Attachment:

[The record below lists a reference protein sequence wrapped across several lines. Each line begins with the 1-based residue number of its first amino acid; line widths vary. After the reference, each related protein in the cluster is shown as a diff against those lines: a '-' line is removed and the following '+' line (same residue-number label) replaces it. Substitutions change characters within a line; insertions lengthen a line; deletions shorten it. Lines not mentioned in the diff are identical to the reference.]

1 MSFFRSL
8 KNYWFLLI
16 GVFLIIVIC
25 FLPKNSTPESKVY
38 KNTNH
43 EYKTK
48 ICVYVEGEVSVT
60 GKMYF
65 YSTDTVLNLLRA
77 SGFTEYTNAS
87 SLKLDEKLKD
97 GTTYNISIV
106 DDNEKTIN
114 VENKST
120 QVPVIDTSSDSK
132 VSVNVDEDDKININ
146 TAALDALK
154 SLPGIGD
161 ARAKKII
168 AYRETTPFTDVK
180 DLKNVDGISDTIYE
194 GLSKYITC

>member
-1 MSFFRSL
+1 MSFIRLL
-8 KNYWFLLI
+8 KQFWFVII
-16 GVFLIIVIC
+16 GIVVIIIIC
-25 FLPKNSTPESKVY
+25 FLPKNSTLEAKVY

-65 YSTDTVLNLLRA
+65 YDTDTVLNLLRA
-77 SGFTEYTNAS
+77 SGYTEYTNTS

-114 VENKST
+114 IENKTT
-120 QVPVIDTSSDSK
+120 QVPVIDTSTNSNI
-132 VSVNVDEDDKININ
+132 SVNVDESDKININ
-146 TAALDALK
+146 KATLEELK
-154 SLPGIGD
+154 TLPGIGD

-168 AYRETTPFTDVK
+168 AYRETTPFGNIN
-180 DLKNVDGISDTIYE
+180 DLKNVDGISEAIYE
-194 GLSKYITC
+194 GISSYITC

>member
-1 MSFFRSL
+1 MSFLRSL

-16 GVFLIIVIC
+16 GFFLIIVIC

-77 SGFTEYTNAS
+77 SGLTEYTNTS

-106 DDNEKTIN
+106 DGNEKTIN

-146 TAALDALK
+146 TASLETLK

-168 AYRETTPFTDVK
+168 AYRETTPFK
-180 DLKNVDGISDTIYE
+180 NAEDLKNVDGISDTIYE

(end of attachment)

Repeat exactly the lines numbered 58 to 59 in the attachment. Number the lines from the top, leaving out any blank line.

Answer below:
-77 SGFTEYTNAS
+77 SGLTEYTNTS